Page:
How will this be changed?  The public is unaware of how corrupt medicine is, but news trickles out.  Last year, the New York Review of Books published a shocking essay by Marcia Angell, MD, Editor of the New England Journal of Medicine, highlighting three recent books exposing corruption in medical schools and medical research.  She detailed Congressional inquiries into the mess.  Reports like this throw doubt on what doctors prescribe and who can be trusted with one's health.  People are beginning to realize that their doctors are pawns of drug companies, that doctors are ignorant about the pills they prescribe, that they are making many people sicker, and all of us a lot poorer.

 Inquiries into corruption in medical training and practice are ongoing.  Inquiries into drug research and the corruption of medical schools are ongoing.  All this scandal will shake the halls of medicine long before anyone looks at veterinary medicine. The magnitude of corporate greed and corruption in medicine is many, many times greater and more devastating than drug-company influence or pet-food corruption of veterinary medicine.  Fixing corruption in medicine, according to Marcia Angell, will take decades and a will that is probably not there.

Fighting Corruption in Veterinary Medicine

Here's the main message for small pet owners: Veterinary medicine has been corrupted by giant pet-food companies for their profit and to the enormous suffering of pet carnivores.  Vets are mis-educated about pets and bribed by pet food companies to push their products.  Carnivorous pets evolved to eat whole prey.  Raw-meaty-bones is an approximation of whole prey that modern pet owners can provide.  Keeping pets' teeth clean and gums healthy is essential to their health and longevity.  These facts are solid and worth fighting for.  We can fix these problems!

In the past 20 years, I see changes in the way pets are viewed and in what they are said to need. 
  1. Pet-food manufacturers have been pushed to make claims about "natural" and "raw" foods because consumers have become more discerning about what they feed pets.  A significant fraction of pet owners look for meat as the first listed ingredient (not knowing how little is actually in the food after processing, but they will figure that out soon)..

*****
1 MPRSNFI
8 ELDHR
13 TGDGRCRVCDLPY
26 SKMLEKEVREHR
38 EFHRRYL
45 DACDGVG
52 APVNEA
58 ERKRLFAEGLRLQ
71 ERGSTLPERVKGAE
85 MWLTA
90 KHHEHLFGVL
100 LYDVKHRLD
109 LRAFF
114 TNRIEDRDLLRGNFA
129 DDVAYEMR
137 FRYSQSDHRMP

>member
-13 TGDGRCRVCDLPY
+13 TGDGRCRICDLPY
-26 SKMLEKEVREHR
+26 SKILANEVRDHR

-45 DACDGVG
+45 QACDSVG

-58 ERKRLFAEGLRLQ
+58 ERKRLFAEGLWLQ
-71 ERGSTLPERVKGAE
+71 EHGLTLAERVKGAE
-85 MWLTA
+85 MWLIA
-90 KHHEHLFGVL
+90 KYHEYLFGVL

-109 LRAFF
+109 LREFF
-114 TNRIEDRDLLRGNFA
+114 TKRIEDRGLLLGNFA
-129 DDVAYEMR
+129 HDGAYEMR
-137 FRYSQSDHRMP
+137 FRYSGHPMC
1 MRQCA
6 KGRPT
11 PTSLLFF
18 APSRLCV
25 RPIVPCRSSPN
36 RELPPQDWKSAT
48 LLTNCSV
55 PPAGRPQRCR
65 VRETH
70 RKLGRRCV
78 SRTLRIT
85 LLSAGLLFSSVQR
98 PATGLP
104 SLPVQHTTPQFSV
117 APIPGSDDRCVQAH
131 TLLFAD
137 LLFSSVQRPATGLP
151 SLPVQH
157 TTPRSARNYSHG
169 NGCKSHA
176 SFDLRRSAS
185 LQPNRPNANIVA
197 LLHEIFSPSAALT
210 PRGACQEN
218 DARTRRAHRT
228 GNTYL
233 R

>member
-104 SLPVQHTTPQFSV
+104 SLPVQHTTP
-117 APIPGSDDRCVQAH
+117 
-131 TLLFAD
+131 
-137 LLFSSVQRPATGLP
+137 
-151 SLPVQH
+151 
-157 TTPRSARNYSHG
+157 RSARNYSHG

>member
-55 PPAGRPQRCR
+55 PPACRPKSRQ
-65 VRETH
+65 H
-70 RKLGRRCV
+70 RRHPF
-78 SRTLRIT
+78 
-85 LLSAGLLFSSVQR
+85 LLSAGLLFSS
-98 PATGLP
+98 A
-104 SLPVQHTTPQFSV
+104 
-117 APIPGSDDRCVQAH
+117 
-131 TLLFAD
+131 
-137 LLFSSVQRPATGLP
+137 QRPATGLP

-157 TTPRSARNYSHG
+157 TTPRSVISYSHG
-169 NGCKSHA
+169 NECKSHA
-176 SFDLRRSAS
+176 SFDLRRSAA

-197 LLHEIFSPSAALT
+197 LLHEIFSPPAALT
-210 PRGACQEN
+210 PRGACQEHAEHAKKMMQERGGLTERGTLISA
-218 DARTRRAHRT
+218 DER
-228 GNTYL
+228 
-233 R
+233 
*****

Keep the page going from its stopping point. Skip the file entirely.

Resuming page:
2. Pet-food industry knows that so-called premium" and "natural" foods are the only growing segment of their market. Days when they could sell any old stuff as pet food are waning. 
  3. "Raw" is the new "premium". More and more "raw" minced and ground bone foods are hitting the market each month. Albeit a half measure, at least pets are getting nutritionally better foods -- low carbohydrates, more animal proteins fats, and bone. My bet is that in 5 years, sales of packaged raw pet foods will double or triple.
  4.  Dr. Wysong sends out his raw-meaty-bones message to tens of thousands of pet owners who buy Wysong products.  That has some impact.  His message is entirely contrary to advice from vets, who hate and fear raw bones. Wysong doesn't sell raw-meaty-bones.  Let’s give the guy some credit.
  5. I predict that more and more pet owners will realize that minced foods do not clean pets' teeth and will include raw-meaty-bones in their pets' raw minced diets.  They won't switch entirely to rmb, because it's too messy, but many or even most pets will be far better fed than they are today, and vets will enjoy less revenue from cleaning pets’ teeth. 
We pet owners need focus our efforts on breaking the stranglehold of pet-food companies on veterinary medicine and promoting the welfare of carnivorous pets. 

1.     Spread the word about raw-meaty-bones to other pet owners.  Many pets suffer allergies, are on restricted diets and tons of medicines.  Help the owners to try rmb to cure pets’ allergies.  It works!
2.     Let your vet know you stand by this diet and the benefits it gives your pets.  Let her/him know that an appropriate diet prevents problems and cures ills.
3.     Challenge vets to show you independent research, not sponsored by pet-food companies, that compares the benefits of a raw-meaty-bones diet with commercial pet food. 
4.     Ask vets about genetic research in the last decade that classifies dogs as a subspecies of wolf, not as a separate species and not as omnivores, which they were taught in school.  What do wolves eat?  Not grains and vegetables, for sure! 

Pet owners can have impact in our smaller world of veterinary medicine.  After all, we pay their salaries.